29. [31]–[33].3.4 Fuzzy ApproximatorsThis subsection will take the trouble to introduce the fuzzyapproximators as some references do to provide a trouble-free design process. It is very meaningful to assume anuncertain system as y = f(ω). ω ∈ Rnis an input vector,from which a mapping is performed to an output variabley ∈ R by employing the fuzzy IF-THEN rules in the fuzzyinference engine. The ith fuzzy rule is defined asRi: If ω1 is μi1 and · · · and ωn is μin, then y is Biwhere μi1, . . . , μin and Biare fuzzy sets defined by fuzzymembership functions. When the singleton fuzzifier, theproduct-inference engine and the centre-average defuzzifierare used, the variable y can be defined asy =Ni=1 ˜yi nj=1 μij(ωj)Ni=1nj=1 μij(ωj)= θTψ(ω) (15)where N is the total number of fuzzy rules, θ =˜y1, . . . , ˜yN Tis an adjustable parameter vector with each˜yibeing the point at which the fuzzy membership function3shows the maximum, and ψ(ω) = [ψ1, . . . , ψN ]Tis a fuzzybasis vector whose lth element is of the following form:ψl =nj=1 μij(ωj)Ni=1nj=1 μij(ωj)(16)It is constructive to divide the uncertainty f (q, ˙q, ¨q)into an addition of two functions before applying therecommended fuzzy systems (15), thereby reducing thenumber of fuzzy rules. The addition equation is of the fol-lowing form:f(q, ˙q, ¨q) = f1(q, ˙q) + f2(q, ¨q) (17)where f1(q, ˙q) = −Δh(q, ˙q) and f2(q, ¨q) = −ΔM(q)¨q.Then these two functions can be approximated by theintroduced fuzzy systems (15), and their approximationsexpress, respectively, as follows:ˆf1(q, ˙q|θ1) = θ1T1 F1(q, ˙q), . . . , θ1Tn F1(q, ˙q)T= θ1TF1(q, ˙q)ˆf2(q, ¨q|θ2) = θ2T1 F2(q, ¨q), . . . , θ2Tn F2(q, ¨q)T= θ2TF2(q, ¨q)(18)The total approximation ˆf(q, ˙q, ¨q) is gotten after sum-ming ˆf1(q, ˙q|θ1) and ˆf2(q, ¨q|θ2). Here the minimum ap-proximation errors ε1and ε2also need to be given byε1= f1(q, ˙q) − θ1∗TF1(q, ˙q)ε2= f2(q, ¨q) − θ2∗TF2(q, ¨q)(19)where θ1∗and θ2∗are the optimal parameter matrices ofeach fuzzy logic system, respectively. ε1and ε2satisfythe following assumption according to the approximationprinciple.Assumption 4. For some known positive constants σ1and σ2, there areε1i ≤ σ1, ε2i ≤ σ2This subsection will be end after giving the followingapproximation errors of weight matrices:˜θ1= θ1− θ1∗, ˜θ2= θ2− θ2∗and their derivatives are˙˜θ1= ˙θ1and˙˜θ2= ˙θ2, respectively.3.5 Stability AnalysisFor designing a well-defined adaptive fuzzy controller con-sidering the effects of the uncertainties in DC motor, theapproximation errors and the external disturbances, thecompensation term u2 in (14) is developed asu2 = −λsgn(δ) (20)Define δ = [P21 P22] S as the filtered errors, whereP21 ∈ Rnand P22 ∈ Rnare parts of the positive definitematrix P in (11), which is of the following form:P =⎡⎣P11 P21P21 P22⎤⎦ (21)λ is a gain matrix defined by the following equation:λ = k−10 (σ1+ σ2+ u1 σg+ d0)In (22)and sgn(δ) ∈ Rnis a symbolic function vector made up bythe following n-scalar symbolic functions:sgni(δi) =⎧⎪⎪⎪⎨⎪⎪⎪⎩1 δi > 00 δi = 0−1 δi < 0,(23)Combining the actual manipulator system (6) with thecontroller (14) accompanied by (12) and (20)–(23), we getthe following final error linear closed-loop state equation:˙S = AS + B (24)where B = [0TbT]Twith b = −˜θ1TF1(q, ˙q)−˜θ2TF2(q, ¨q)+εgu1 +Ku2 +ε1+ε2+τd, A and S are the same as in (10).Then, the stability of the closed-loop system (24) can bedescribed by the following theorem.Theorem. Considering Assumptions 1–4, the finallinear closed-loop state equation (24) obtained from(6), (12), (14) and (20)–(23) is asymptotically stable.Proof: Choose the weight matrix updating algo-rithms as˙θ1= η1F1(q, ˙q)δT˙θ2= η2F2(q, ¨q)δT(25)where η1 and η2 are positive constants.Then construct the following Lyapunov function:V =12STPS +12tr ˜θ1Tη−11˜θ1+12tr ˜θ2Tη−12˜θ2(26)By differentiating it with respect to time along theclosed-loop state (24), considering the aforementionedLyapunov equation (11) and its solution (21), plus thedefinition δ = [P21 P22]S, we get the following:˙V = −12STQS − F1T(q, ˙q)˜θ1δ − F2T(q, ¨q)˜θ2δ+ εgu1 + Ku2 + ε1+ ε2+ τdTδ+ tr ˜θT1 η−11˙˜θ1 + tr ˜θT2 η−12˙˜θ2Then, considering (25) and using Lemma 2, we get thefollowing:˙V = −12STQS + εgu1 + Ku2 + ε1+ ε2+ τdTδ4Further, retrospecting (20)–(22) and aforementionedassumptions, ˙V becomes as follows:V = −12STQS + εgu1 − k−10 (σ1+ σ2+ u1 σg+ d0)Ksgn(δ)+ ε1+ ε2+ τdTδFurthermore, after using (23), ˙V becomes again asfollows:˙V = −12STQS + εgu1 − k−10 (σ1+ σ2+ u1 σg+ d0)[k1sgn1(δ1), . . . , knsgnn(δn)]T+ ε1+ ε2+ τdTδConsidering (12), for the ith element of the secondpart of ˙V , when δi ≥ 0, there isεgi u1i − kik−10 (σ1+ σ2+ u1 σg+ d0) + ε1i + ε2i + τdi ≤ 0and when δi ≤ 0, there is also the following:−(εgi u1i +kik−10 (σ1+σ2+ u1 σg+d0)+ε1i +ε2i +τdi) ≤ 0In other words, the second part of ˙V is never greaterthan zero. Then, there is always˙V ≤ −12STQS ≤ 0and limt→∞ S = 0. In fact, if we let V1(t) = V (t) −t0(V + (1/2)STQS)dτ, it is easy to prove ˙V1 = −1/2STQSuniform and continuous [30]. Using the Lemma 1, we canconclude limt→∞˙V1 = 0, whereupon S → 0 as t → ∞.So, the linear closed-loop error state equation (24) isasymptotically stable.The architecture of the proposed control scheme isshown in Fig. 1.Figure 1. Architecture of the proposed control scheme.Figure 2. Two-link robotic manipulator actuated by DCmotors.Table 1Nominal Values and Limits of Uncertaintiesm10 1 kg Δm1 0.1 kgm20 1 kg Δm2 0.1 kg4. Simulation ResultsTo verify the feasibility of the designed controller, a two-link manipulator is taken to give the simulation results.The configuration of the manipulator actuated by DCmotors is shown in Fig. 2 [34], [35].The manipulator model entries in (1) are described byM(q) =⎡⎣M11 M12M21 M22⎤⎦, h(q, ˙q) =⎡⎣h1h2⎤⎦, τd =⎡⎣0.5 cos(t)0.5 sin(t)⎤⎦where M11 = (m1 + m2)l21, M22 = m2l22, M12 = M21 =m2l1l2 cos(q1 − q2), h1 = m2l1l2 sin(q1 − q2) ˙q22 − (m1 +m2)l1 sin(q1)g, h2 = m2l1l2 sin(q1 − q2) ˙q21 − m2l2 sin(q2)g.Without the loss of generality, the modelling uncer-tainties are only embodied in m1 and m2. Then the nom-inal values of m1, m2 and their limits of uncertainties areshown in Table 1.5Figure 3. Simulation results when the errors are 0.1 kg: (a) position tracking of joints and (b) control input of joints.Figure 4. Simulation results when the errors are 0.3 kg: (a) position tracking of joints with K1 = 30I2, K2 = 5I2, (b) controlinput of joints with K1 = 30I2, K2 = 5I2, (c) position tracking of joints with K1 = 50I2, K2 = 10I2 and (d) control input ofjoints with K1 = 50I2, K2 = 10I2.The initial angles and their derivatives are selectedas q1(0) = q2(0) = 0, ˙q1(0) = ˙q2(0) = 0, respectively, the de-sired reference trajectories are chosen as qd1 = sin t andqd2 = 2 sin t. Another parameters are K1 = 30I2, K2 = 5I2,σ1= σ2= σg= 1, η1 = η2 = 0.1, d0 = 0.5, Q = I4, l1 = l2 = 1,k1 = k2 = 10.5, k0 = 10, g = 9.8.In the simulation, we adopt five fuzzy levels, i.e., NB,NS, ZO, PS, PB on the universe of each input variable anduse the following Gaussian membership function:μAli(xi) = exp −xi − ¯xliπ/242where ¯xli are −π/6, −π/12, 0, π/12, and π/6, respectively.The simulation results are shown in Fig. 3. Part (a) of Fig. 3is the trajectory tracking and part (b) is control input.When uncertainties increase, such as the upper limitsof quality errors here are 0.3 kg, but other parameters haveno changes, the simulation results are shown in Fig. 4(a)6Figure 5. Simulation results when σg= 5: (a) position tracking of joints and (b) control input of joints.and (b). From Fig. 4(a), we can see the tracking errorsincrease significantly. However, if we enhance the gainmatrices K1 and K2, the tracking errors will reduce again.Parts (c) and (d) of Fig. 4 are simulation results withK1 = 50I2, K2 = 10I2.When the uncertainties of motor drive parameters in-crease, i.e., σgis bigger, but other parameters have nochanges, the tracking errors are affected slightly. Never-theless, the volatility of control input will increase signifi-cantly. Parts (a) and (b) of Fig. 5 are control input resultswhen the quality errors are 0.1 and 0.3 kg, respectively, un-der the condition of K1 = 30I2, K2 = 5I2 and σg= 5. Thesefigures tell us in the practical application, it is necessaryto get more accurate estimated values of the motor drivingparameters.5. ConclusionConsidering the DC motor drive system, an adaptive fuzzycontroller is designed for the tracking control problemof manipulator. First, the robotic manipulator systemcombines the electrical mathematical system to get themodel that is discussed in this article. Second, the feedbackcontrol technique is used to transform the model obtainedearlier into a concise state equation. Then, based onthe linear control method, the fuzzy control combinesthe adaptive sliding mode technique to get the proposedadaptive fuzzy controller. Last, the effectiveness is notonly proved by using the Lyapunov stability theory butalso shown by taking a two-link manipulator as an exampleof simulation.Compared with most existing research results, thisarticle not only considers the modelling errors and externalinterferences of the manipulator system but also considersthe uncertainties of the motor drive system, thus makingour research results closer to the actual operating systemof the manipulator. Although the designed controller is tosolve the tracking problem of manipulator system in thisarticle, this design method is also suitable for many multi-input and multi-output systems which possess the similardynamic characteristics.References[1] K.J. Cheng and P.Y. Cheng, Investigation on velocity perfor-mance deviation of serial manipulators resulted from fabrica-tion errors, International Journal of Robotics and Automation,32(4), 2017, 324–332.[2] Z.X. Yang and D. Zhang, Energy optimal adaption and mo-tion planning of a 3-RRS balanced manipulator, Interna-tional Journal of Robotics and Automation, 34(5), 2019, doi:10.2316/J.2019.206-0171.[3] D. Cafolla, M. Wang, G. Carbone, et al., LARMbot: A newhumanoid robot with parallel mechanisms, Proc. 21st CISM-IFToMM Symposium, Udine, Italy, 2016, 275–283.[4] M. Russo, D. Cafolla and M. Ceccarelli, Development ofLARMbot 2, a novel humanoid robot with parallel architec-tures, Proc. 4th IFToMM Symposium on Mechanism Designfor Robotics, Udine, Italy, 2018, 17–24.[5] J. Chen and H. Lau, Policy gradient-based inverse kinematicsrefinement for tendon-driven serpentine surgical manipulator,International Journal of Robotics and Automation, 34(3), 2019,doi: 10.2316/J.2019.206-5461.[6] F. Yang, G.L. Zhang, L. Yuan, et al., End-effector optimaltracking control of free-floating space robot, Journal of Astro-nautics, 37(7), 2016, 846–853.[7] J.Y. Li, L. Wan, H. Huang, et al., Adaptive control methodof underwater vehicle manipulator system under disturbances,Journal of Tianjin University (Science and Technology), 51(4),2018, 413–421.[8] C.J. Huang, U. Farooq, H.Y. Liu, et al., A PSO-tuned fuzzylogic system for position tracking of mobile robot, Interna-tional Journal of Robotics and Automation, 34(1), 2019, doi:10.2316/J.2019.206-5422.[9] Z. Shams and S. Seyedtabaii, Nonlinear flexible link robotjoint-fault estimation using TS-fuzzy observers, Interna-tional Journal of Robotics and Automation, 35(1), 2020, doi:10.2316/J.2020.206-0214.[10] Z. Geng, Study on the position control of electric cylinderbased on fuzzy adaptive PID, International Journal of Roboticsand Automation, 35(3), 2020, doi: 10.2316/J.2020.206-5226.[11] Q. Zhou, H.Y. Li, and P. Shi, Decentralized adaptive fuzzytracking control for robot finger dynamics, IEEE Transactionson Fuzzy Systems, 23(3), 2015, 501–510.[12] C. Ham, Z. Qu, and R. Johnson, Robust fuzzy control for robotmanipulators, IEE Proceedings-Control Theory Applications,147(2), 2000, 212–216.[13] Y.Q. Wei, J.D. Zhang, L. Hou, et al., Backstepping adaptivefuzzy control for two-link robot manipulators, IJCSI Inter-national Journal of Computer Science Issues, 10(2), 2013,303–308.[14] M.M. Azimi and H.R. Koofigar, Adaptive fuzzy backsteppingcontroller design for uncertain underactuated robotic systems,Nonlinear Dynamics, 79(2), 2015, 1–12.7[15] Z.J. Yang and H.G. Zhang, A fuzzy adaptive tracking controlfor a class of uncertain strick-feedback nonlinear systems withdead-zone input, Neurocomputing, 272, 2018, 130–135.[16] D.A. Gabriel, Shoulder and elbow muscle activity in goal-directed arm movements, Experimental Brain Research, 116(2),1997, 359–366.[17] N.T. Antony and P.J. Keir, Effects of posture, movement andhand load on shoulder muscle activity, Journal of Electromyo-graphy and Kinesiology, 20(2), 2010, 191–198.[18] T.L. Shen, Robust control fundamentals of robot (Beijing:Tsinghua University Press, 2000).[19] Y.X. Wu and C. Wang, Adaptive neural network control andleaning for uncertain robot, Control Theory & Applications,30(8), 2013, 990–997.[20] S. Malagari and B.J. Driessen, Globally exponential con-troller/observer for tracking in robots with DC motor dynamicsand only link position measurement, International Journal ofModelling, Identification and Control, 19(1), 2013, 1–12.[21] V.M. Hernandez-Guzman and J. Orrante-Sakanassi, GlobalPID control of robot manipulators equipped with PMSMS,Asian Journal of Control, 20(1), 2018, 236–249.[22] Z.H. Man and M. Palaniswami, Robust tracking control forrigid robotic manipulators, IEEE Transactions on AutomaticControl, 39(1), 1994, 154–159.[23] K. Mu, C. Liu and J. Z. Peng, Robust tracking control forrobotic manipulator via fuzzy logic system and H∞ approaches,Journal of Control Science and Engineering, 2015, 2015, ArticleID 459431, 10 pages.[24] W. Ha and J. Back, A disturbance observer-based robusttracking controller for uncertain robot manipulators, Inter-national Journal of Control, Automation and System, 16(2),2018, 417–425.[25] D.Y. Zhao, S.Y. Li, Q.M. Zhu, et al., Robust finite-time controlapproach for robotic manipulators, IET Control Theory &Applications, 4(1), 2010, 1–15.[26] J.Z. Peng and Y. Liu, Adaptive robust quadratic stabiliza-tion tracking control for robotic system with uncertaintiesand external disturbances, Journal of Control Science andEngineering, 2014, 2014, Article ID 715250, 10 pages.[27] M. Vijay and D. Jena, Backstepping terminal sliding modecontrol of robot manipulator using radial basis functionalneural networks, Computers and Electrical Engineering, 67,2018, 690–707.[28] M.D. Tran and H.J. Kang, Adaptive terminal sliding modecontrol of uncertain robotic manipulators based on local ap-proximation of a dynamic system, Neurocomputing, 228, 2017,231–240.[29] Y.Y. Min and Y.G. 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  30. [33].3.4 Fuzzy ApproximatorsThis subsection will take the trouble to introduce the fuzzyapproximators as some references do to provide a trouble-free design process. It is very meaningful to assume anuncertain system as y = f(ω). ω ∈ Rnis an input vector,from which a mapping is performed to an output variabley ∈ R by employing the fuzzy IF-THEN rules in the fuzzyinference engine. The ith fuzzy rule is defined asRi: If ω1 is μi1 and · · · and ωn is μin, then y is Biwhere μi1, . . . , μin and Biare fuzzy sets defined by fuzzymembership functions. When the singleton fuzzifier, theproduct-inference engine and the centre-average defuzzifierare used, the variable y can be defined asy =Ni=1 ˜yi nj=1 μij(ωj)Ni=1nj=1 μij(ωj)= θTψ(ω) (15)where N is the total number of fuzzy rules, θ =˜y1, . . . , ˜yN Tis an adjustable parameter vector with each˜yibeing the point at which the fuzzy membership function3shows the maximum, and ψ(ω) = [ψ1, . . . , ψN ]Tis a fuzzybasis vector whose lth element is of the following form:ψl =nj=1 μij(ωj)Ni=1nj=1 μij(ωj)(16)It is constructive to divide the uncertainty f (q, ˙q, ¨q)into an addition of two functions before applying therecommended fuzzy systems (15), thereby reducing thenumber of fuzzy rules. The addition equation is of the fol-lowing form:f(q, ˙q, ¨q) = f1(q, ˙q) + f2(q, ¨q) (17)where f1(q, ˙q) = −Δh(q, ˙q) and f2(q, ¨q) = −ΔM(q)¨q.Then these two functions can be approximated by theintroduced fuzzy systems (15), and their approximationsexpress, respectively, as follows:ˆf1(q, ˙q|θ1) = θ1T1 F1(q, ˙q), . . . , θ1Tn F1(q, ˙q)T= θ1TF1(q, ˙q)ˆf2(q, ¨q|θ2) = θ2T1 F2(q, ¨q), . . . , θ2Tn F2(q, ¨q)T= θ2TF2(q, ¨q)(18)The total approximation ˆf(q, ˙q, ¨q) is gotten after sum-ming ˆf1(q, ˙q|θ1) and ˆf2(q, ¨q|θ2). Here the minimum ap-proximation errors ε1and ε2also need to be given byε1= f1(q, ˙q) − θ1∗TF1(q, ˙q)ε2= f2(q, ¨q) − θ2∗TF2(q, ¨q)(19)where θ1∗and θ2∗are the optimal parameter matrices ofeach fuzzy logic system, respectively. ε1and ε2satisfythe following assumption according to the approximationprinciple.Assumption 4. For some known positive constants σ1and σ2, there areε1i ≤ σ1, ε2i ≤ σ2This subsection will be end after giving the followingapproximation errors of weight matrices:˜θ1= θ1− θ1∗, ˜θ2= θ2− θ2∗and their derivatives are˙˜θ1= ˙θ1and˙˜θ2= ˙θ2, respectively.3.5 Stability AnalysisFor designing a well-defined adaptive fuzzy controller con-sidering the effects of the uncertainties in DC motor, theapproximation errors and the external disturbances, thecompensation term u2 in (14) is developed asu2 = −λsgn(δ) (20)Define δ = [P21 P22] S as the filtered errors, whereP21 ∈ Rnand P22 ∈ Rnare parts of the positive definitematrix P in (11), which is of the following form:P =⎡⎣P11 P21P21 P22⎤⎦ (21)λ is a gain matrix defined by the following equation:λ = k−10 (σ1+ σ2+ u1 σg+ d0)In (22)and sgn(δ) ∈ Rnis a symbolic function vector made up bythe following n-scalar symbolic functions:sgni(δi) =⎧⎪⎪⎪⎨⎪⎪⎪⎩1 δi > 00 δi = 0−1 δi < 0,(23)Combining the actual manipulator system (6) with thecontroller (14) accompanied by (12) and (20)–(23), we getthe following final error linear closed-loop state equation:˙S = AS + B (24)where B = [0TbT]Twith b = −˜θ1TF1(q, ˙q)−˜θ2TF2(q, ¨q)+εgu1 +Ku2 +ε1+ε2+τd, A and S are the same as in (10).Then, the stability of the closed-loop system (24) can bedescribed by the following theorem.Theorem. Considering Assumptions 1–4, the finallinear closed-loop state equation (24) obtained from(6), (12), (14) and (20)–(23) is asymptotically stable.Proof: Choose the weight matrix updating algo-rithms as˙θ1= η1F1(q, ˙q)δT˙θ2= η2F2(q, ¨q)δT(25)where η1 and η2 are positive constants.Then construct the following Lyapunov function:V =12STPS +12tr ˜θ1Tη−11˜θ1+12tr ˜θ2Tη−12˜θ2(26)By differentiating it with respect to time along theclosed-loop state (24), considering the aforementionedLyapunov equation (11) and its solution (21), plus thedefinition δ = [P21 P22]S, we get the following:˙V = −12STQS − F1T(q, ˙q)˜θ1δ − F2T(q, ¨q)˜θ2δ+ εgu1 + Ku2 + ε1+ ε2+ τdTδ+ tr ˜θT1 η−11˙˜θ1 + tr ˜θT2 η−12˙˜θ2Then, considering (25) and using Lemma 2, we get thefollowing:˙V = −12STQS + εgu1 + Ku2 + ε1+ ε2+ τdTδ4Further, retrospecting (20)–(22) and aforementionedassumptions, ˙V becomes as follows:V = −12STQS + εgu1 − k−10 (σ1+ σ2+ u1 σg+ d0)Ksgn(δ)+ ε1+ ε2+ τdTδFurthermore, after using (23), ˙V becomes again asfollows:˙V = −12STQS + εgu1 − k−10 (σ1+ σ2+ u1 σg+ d0)[k1sgn1(δ1), . . . , knsgnn(δn)]T+ ε1+ ε2+ τdTδConsidering (12), for the ith element of the secondpart of ˙V , when δi ≥ 0, there isεgi u1i − kik−10 (σ1+ σ2+ u1 σg+ d0) + ε1i + ε2i + τdi ≤ 0and when δi ≤ 0, there is also the following:−(εgi u1i +kik−10 (σ1+σ2+ u1 σg+d0)+ε1i +ε2i +τdi) ≤ 0In other words, the second part of ˙V is never greaterthan zero. Then, there is always˙V ≤ −12STQS ≤ 0and limt→∞ S = 0. In fact, if we let V1(t) = V (t) −t0(V + (1/2)STQS)dτ, it is easy to prove ˙V1 = −1/2STQSuniform and continuous [30]. Using the Lemma 1, we canconclude limt→∞˙V1 = 0, whereupon S → 0 as t → ∞.So, the linear closed-loop error state equation (24) isasymptotically stable.The architecture of the proposed control scheme isshown in Fig. 1.Figure 1. Architecture of the proposed control scheme.Figure 2. Two-link robotic manipulator actuated by DCmotors.Table 1Nominal Values and Limits of Uncertaintiesm10 1 kg Δm1 0.1 kgm20 1 kg Δm2 0.1 kg4. Simulation ResultsTo verify the feasibility of the designed controller, a two-link manipulator is taken to give the simulation results.The configuration of the manipulator actuated by DCmotors is shown in Fig. 2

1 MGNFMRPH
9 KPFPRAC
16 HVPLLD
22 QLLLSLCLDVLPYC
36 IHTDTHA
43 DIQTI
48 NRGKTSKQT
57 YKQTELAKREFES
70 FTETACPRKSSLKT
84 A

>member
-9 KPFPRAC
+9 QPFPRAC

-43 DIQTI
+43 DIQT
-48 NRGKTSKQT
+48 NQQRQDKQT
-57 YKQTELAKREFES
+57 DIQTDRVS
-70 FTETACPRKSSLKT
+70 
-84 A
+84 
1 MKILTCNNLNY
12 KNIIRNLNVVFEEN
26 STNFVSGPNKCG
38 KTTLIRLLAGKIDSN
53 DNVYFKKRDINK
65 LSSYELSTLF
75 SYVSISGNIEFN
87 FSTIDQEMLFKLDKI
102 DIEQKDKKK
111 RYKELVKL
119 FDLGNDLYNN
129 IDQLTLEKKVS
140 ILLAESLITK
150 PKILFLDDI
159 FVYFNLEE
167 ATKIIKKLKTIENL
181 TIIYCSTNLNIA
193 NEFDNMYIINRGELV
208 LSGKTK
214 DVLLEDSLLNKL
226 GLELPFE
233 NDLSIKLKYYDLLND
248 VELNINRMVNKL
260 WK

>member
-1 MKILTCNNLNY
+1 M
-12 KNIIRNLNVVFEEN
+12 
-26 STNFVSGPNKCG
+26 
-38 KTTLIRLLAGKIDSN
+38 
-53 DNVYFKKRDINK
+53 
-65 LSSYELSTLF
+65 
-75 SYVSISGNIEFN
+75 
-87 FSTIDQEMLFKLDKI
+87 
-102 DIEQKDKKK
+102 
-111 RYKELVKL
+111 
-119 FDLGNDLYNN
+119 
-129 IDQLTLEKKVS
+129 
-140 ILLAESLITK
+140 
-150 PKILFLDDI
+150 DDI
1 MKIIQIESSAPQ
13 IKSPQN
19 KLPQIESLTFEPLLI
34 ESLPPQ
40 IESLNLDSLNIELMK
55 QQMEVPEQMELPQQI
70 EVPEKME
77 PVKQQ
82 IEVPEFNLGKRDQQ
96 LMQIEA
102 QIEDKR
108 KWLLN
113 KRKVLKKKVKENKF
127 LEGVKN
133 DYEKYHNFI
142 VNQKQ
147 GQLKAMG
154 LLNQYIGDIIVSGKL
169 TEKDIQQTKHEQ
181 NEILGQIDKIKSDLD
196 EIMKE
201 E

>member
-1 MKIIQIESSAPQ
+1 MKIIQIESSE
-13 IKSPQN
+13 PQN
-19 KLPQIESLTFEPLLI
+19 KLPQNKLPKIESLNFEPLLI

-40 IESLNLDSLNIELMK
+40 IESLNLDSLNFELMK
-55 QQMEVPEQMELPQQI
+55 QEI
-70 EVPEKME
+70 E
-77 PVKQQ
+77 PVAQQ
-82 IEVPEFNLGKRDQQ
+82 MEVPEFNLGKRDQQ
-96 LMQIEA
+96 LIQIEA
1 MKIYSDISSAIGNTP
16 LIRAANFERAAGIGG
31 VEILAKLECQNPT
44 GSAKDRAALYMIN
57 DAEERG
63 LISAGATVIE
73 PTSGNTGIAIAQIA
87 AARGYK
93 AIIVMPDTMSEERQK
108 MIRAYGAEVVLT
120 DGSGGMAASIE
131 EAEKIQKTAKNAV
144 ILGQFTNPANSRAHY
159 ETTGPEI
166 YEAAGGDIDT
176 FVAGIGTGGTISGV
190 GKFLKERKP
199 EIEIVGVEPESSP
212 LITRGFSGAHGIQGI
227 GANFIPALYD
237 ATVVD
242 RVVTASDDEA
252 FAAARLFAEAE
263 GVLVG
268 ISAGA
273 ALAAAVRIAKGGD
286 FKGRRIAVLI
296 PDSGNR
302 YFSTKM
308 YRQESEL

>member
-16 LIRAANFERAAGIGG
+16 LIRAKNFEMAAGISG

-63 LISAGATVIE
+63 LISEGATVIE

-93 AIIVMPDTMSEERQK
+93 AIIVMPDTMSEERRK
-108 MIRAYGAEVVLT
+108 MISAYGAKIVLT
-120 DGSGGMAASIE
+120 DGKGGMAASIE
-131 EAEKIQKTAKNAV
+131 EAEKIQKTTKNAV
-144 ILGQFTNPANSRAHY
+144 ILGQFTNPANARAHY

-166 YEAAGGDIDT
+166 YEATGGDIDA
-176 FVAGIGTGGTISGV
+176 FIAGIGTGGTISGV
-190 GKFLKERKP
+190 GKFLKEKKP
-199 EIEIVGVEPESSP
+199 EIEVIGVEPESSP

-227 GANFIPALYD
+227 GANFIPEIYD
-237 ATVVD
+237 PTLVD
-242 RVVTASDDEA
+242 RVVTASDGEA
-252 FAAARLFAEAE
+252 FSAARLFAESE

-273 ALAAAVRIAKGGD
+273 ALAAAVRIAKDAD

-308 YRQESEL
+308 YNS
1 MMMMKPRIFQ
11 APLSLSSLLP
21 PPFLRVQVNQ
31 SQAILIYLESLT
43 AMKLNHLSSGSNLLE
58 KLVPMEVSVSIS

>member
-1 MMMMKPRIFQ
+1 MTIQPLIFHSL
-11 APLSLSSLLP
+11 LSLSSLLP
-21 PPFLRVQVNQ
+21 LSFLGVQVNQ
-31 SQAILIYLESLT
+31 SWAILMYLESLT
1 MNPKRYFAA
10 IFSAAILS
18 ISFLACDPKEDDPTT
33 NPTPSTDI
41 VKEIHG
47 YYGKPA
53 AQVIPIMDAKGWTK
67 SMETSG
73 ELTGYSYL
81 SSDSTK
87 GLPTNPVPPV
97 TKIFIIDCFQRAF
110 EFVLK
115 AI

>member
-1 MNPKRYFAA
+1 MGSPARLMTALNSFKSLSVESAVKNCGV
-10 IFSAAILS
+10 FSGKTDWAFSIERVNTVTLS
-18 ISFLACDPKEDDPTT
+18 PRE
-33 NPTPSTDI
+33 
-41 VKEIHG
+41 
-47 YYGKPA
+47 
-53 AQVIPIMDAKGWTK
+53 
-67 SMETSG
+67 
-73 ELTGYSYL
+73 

31. [34],
  32. [35].The manipulator model entries in (1) are described byM(q) =⎡⎣M11 M12M21 M22⎤⎦, h(q, ˙q) =⎡⎣h1h2⎤⎦, τd =⎡⎣0.5 cos(t)0.5 sin(t)⎤⎦where M11 = (m1 + m2)l21, M22 = m2l22, M12 = M21 =m2l1l2 cos(q1 − q2), h1 = m2l1l2 sin(q1 − q2) ˙q22 − (m1 +m2)l1 sin(q1)g, h2 = m2l1l2 sin(q1 − q2) ˙q21 − m2l2 sin(q2)g.Without the loss of generality, the modelling uncer-tainties are only embodied in m1 and m2. Then the nom-inal values of m1, m2 and their limits of uncertainties areshown in Table 1.5Figure 3. Simulation results when the errors are 0.1 kg: (a) position tracking of joints and (b) control input of joints.Figure 4. Simulation results when the errors are 0.3 kg: (a) position tracking of joints with K1 = 30I2, K2 = 5I2, (b) controlinput of joints with K1 = 30I2, K2 = 5I2, (c) position tracking of joints with K1 = 50I2, K2 = 10I2 and (d) control input ofjoints with K1 = 50I2, K2 = 10I2.The initial angles and their derivatives are selectedas q1(0) = q2(0) = 0, ˙q1(0) = ˙q2(0) = 0, respectively, the de-sired reference trajectories are chosen as qd1 = sin t andqd2 = 2 sin t. Another parameters are K1 = 30I2, K2 = 5I2,σ1= σ2= σg= 1, η1 = η2 = 0.1, d0 = 0.5, Q = I4, l1 = l2 = 1,k1 = k2 = 10.5, k0 = 10, g = 9.8.In the simulation, we adopt five fuzzy levels, i.e., NB,NS, ZO, PS, PB on the universe of each input variable anduse the following Gaussian membership function:μAli(xi) = exp −xi − ¯xliπ/242where ¯xli are −π/6, −π/12, 0, π/12, and π/6, respectively.The simulation results are shown in Fig. 3. Part (a) of Fig. 3is the trajectory tracking and part (b) is control input.When uncertainties increase, such as the upper limitsof quality errors here are 0.3 kg, but other parameters haveno changes, the simulation results are shown in Fig. 4(a)6Figure 5. Simulation results when σg= 5: (a) position tracking of joints and (b) control input of joints.and (b). From Fig. 4(a), we can see the tracking errorsincrease significantly. However, if we enhance the gainmatrices K1 and K2, the tracking errors will reduce again.Parts (c) and (d) of Fig. 4 are simulation results withK1 = 50I2, K2 = 10I2.When the uncertainties of motor drive parameters in-crease, i.e., σgis bigger, but other parameters have nochanges, the tracking errors are affected slightly. Never-theless, the volatility of control input will increase signifi-cantly. Parts (a) and (b) of Fig. 5 are control input resultswhen the quality errors are 0.1 and 0.3 kg, respectively, un-der the condition of K1 = 30I2, K2 = 5I2 and σg= 5. Thesefigures tell us in the practical application, it is necessaryto get more accurate estimated values of the motor drivingparameters.5. ConclusionConsidering the DC motor drive system, an adaptive fuzzycontroller is designed for the tracking control problemof manipulator. First, the robotic manipulator systemcombines the electrical mathematical system to get themodel that is discussed in this article. Second, the feedbackcontrol technique is used to transform the model obtainedearlier into a concise state equation. Then, based onthe linear control method, the fuzzy control combinesthe adaptive sliding mode technique to get the proposedadaptive fuzzy controller. Last, the effectiveness is notonly proved by using the Lyapunov stability theory butalso shown by taking a two-link manipulator as an exampleof simulation.Compared with most existing research results, thisarticle not only considers the modelling errors and externalinterferences of the manipulator system but also considersthe uncertainties of the motor drive system, thus makingour research results closer to the actual operating systemof the manipulator. Although the designed controller is tosolve the tracking problem of manipulator system in thisarticle, this design method is also suitable for many multi-input and multi-output systems which possess the similardynamic characteristics.References[1] K.J. Cheng and P.Y. Cheng, Investigation on velocity perfor-mance deviation of serial manipulators resulted from fabrica-tion errors, International Journal of Robotics and Automation,32(4), 2017, 324–332.[2] Z.X. Yang and D. 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